Code Contracts forthcoming in Visual Studio 2010 and .NET 4.0


I am really excited that Code Contracts are etched in to be added to the Base Class Library in .NET 4.0. This abundant excitation is genuine, so-much-so I got up at an ungodly hour this morning, planning, scheming and envisaging getting my hands on the new Library.

Code Contracts allow you to express preconditions, postconditions and object invariants in your code for runtime checking, static analysis, and documentation. You may be aware of background compilation that was added to the C# compiler in Visual Studio 2008 SP1. This is a real advance for static type languages like C# and Visual Basic, because you can start to be explicit about how your code will behave, as it is written, and errors caught even before you compile the program.

Presently, imperative programming languages are ill equipped to deal with the issue of concurrency, and the many core shift in personal computers. One of the chief obstacles in designing parallel code, is the issue of side effects. Contracts don’t offer the benefits of functional programming per se, but they do make your code more easier to predict, which is going to be a key tool in development going forward, as I don’t see all the imperative programmers in the world, and billions of lines of imperative code suddenly being converted into functional code.

The best way to demonstrate this, is through an example. Before that though, feel free to download the Code Contracts library from Microsoft Research. Presently, I am using the academic license which works with Visual Studio Professional, if you do choose to use the commercial license, you will need Visual Studio 2008 Team System. You also want to download the documentation from here, and keep an eye out for developments at the BCL Team blog.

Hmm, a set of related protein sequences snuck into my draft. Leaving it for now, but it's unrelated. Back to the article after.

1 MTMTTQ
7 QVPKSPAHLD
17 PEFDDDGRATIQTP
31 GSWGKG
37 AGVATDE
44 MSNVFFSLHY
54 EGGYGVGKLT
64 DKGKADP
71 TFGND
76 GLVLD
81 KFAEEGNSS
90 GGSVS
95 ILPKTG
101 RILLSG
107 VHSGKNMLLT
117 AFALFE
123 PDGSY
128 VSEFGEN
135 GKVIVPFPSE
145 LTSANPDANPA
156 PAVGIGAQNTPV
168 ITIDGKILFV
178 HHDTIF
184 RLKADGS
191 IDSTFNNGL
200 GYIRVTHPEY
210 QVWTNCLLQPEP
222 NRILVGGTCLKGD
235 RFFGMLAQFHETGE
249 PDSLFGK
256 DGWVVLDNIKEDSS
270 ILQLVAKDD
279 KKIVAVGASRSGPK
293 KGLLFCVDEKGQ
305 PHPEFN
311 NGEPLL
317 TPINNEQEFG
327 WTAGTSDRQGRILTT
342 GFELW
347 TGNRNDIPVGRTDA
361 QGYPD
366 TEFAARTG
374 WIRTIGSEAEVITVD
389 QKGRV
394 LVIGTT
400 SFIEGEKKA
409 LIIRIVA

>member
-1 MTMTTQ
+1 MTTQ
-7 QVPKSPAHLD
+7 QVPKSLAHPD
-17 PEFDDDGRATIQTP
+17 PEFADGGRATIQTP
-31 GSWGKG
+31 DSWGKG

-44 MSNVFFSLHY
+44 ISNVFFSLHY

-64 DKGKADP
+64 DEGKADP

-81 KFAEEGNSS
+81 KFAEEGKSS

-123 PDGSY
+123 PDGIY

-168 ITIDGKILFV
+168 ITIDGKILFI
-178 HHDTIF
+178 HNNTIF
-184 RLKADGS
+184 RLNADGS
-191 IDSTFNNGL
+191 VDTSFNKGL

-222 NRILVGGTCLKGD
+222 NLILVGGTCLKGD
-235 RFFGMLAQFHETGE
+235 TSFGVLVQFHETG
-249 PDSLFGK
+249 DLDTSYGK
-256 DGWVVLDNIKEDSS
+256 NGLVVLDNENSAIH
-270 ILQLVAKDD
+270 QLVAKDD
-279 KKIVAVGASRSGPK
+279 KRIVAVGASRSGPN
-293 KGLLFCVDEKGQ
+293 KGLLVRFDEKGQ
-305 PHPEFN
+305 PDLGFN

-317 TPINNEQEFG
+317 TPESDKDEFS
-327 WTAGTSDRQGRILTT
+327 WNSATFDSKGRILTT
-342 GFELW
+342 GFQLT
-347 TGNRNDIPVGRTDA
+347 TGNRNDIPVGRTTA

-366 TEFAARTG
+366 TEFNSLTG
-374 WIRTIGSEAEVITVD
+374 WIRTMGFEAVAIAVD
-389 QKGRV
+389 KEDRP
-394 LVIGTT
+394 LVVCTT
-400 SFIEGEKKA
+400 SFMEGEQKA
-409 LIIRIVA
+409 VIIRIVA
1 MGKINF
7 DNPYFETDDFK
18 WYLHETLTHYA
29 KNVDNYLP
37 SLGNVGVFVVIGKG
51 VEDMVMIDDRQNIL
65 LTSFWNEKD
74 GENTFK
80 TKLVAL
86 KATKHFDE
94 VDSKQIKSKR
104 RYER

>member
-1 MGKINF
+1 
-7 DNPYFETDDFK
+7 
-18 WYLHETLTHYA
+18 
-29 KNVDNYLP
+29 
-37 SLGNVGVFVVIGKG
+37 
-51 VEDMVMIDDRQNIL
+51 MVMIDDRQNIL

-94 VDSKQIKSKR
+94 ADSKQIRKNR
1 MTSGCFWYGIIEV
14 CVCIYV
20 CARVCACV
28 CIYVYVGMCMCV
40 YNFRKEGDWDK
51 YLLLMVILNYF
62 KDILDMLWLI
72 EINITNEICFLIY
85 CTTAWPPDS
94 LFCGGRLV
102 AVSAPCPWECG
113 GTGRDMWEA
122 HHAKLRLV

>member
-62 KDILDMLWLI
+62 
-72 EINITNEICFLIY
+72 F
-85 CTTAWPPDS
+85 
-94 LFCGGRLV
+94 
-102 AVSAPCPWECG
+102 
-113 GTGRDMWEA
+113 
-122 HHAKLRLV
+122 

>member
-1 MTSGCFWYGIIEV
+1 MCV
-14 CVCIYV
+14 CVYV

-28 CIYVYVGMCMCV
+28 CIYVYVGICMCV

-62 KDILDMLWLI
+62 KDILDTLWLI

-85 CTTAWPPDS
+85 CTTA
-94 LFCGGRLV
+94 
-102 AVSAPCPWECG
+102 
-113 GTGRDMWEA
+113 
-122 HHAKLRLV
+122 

Note: This tutorial is in both C# and Visual Basic

Common Problem

I have a simple class, that demonstrates very well (however simple it might be) what happens in real world development, pretty much on a daily basis. I am creating a class called Rational (go here if you don’t know what a rational number is) , instantiating it, and passing in a couple of values. What you you think happens when I hit F5 to run the program?

Visual Basic

Module Module1

    ‘ Simple class to represent rational numbers

    Public Class Rational

        Private numerator As Integer

        Private denominator As Integer

 

        Public Sub New(ByVal numerator As Integer, ByVal denominator As Integer)

            Me.numerator = numerator

            Me.denominator = denominator

        End Sub

 

        ‘ Method returns the closest integer by truncation

        Public Function ToInt() As Integer

            Return Me.numerator / Me.denominator

        End Function

    End Class

 

    Sub Main()

        Dim rational As New Rational(3, 0)

        Console.WriteLine(rational.ToInt())

    End Sub

 

End Module

C#

using System;

using System.Diagnostics.Contracts;

 

namespace CodeContractsDemo

{

   // Simple class to represent rational numbers

    public class Rational

    {

        int numerator;

        int denominator;

 

        public Rational(int numerator, int denominator)

        {

            this.numerator = numerator;

            this.denominator = denominator;

        }

 

        // Method returns the closest integer by truncation

        public int ToInt()

        {

            return this.numerator / this.denominator;

        }

 

    }

    class Program

    {

        static void Main(string[] args)

        {

            Rational rational = new Rational(3,0);

            Console.WriteLine(rational.ToInt());

 

        }

    }

}

 

Well you guessed it!

Visual Basic Error

OverflowException

 

C# Error

DivideByZeroException

This is such a frequent programming mistake, whereby parameters are added that end up causing problems further down the line. Who knows how long it has been since the rational class was first created, and the operation of passing in the zero denominator?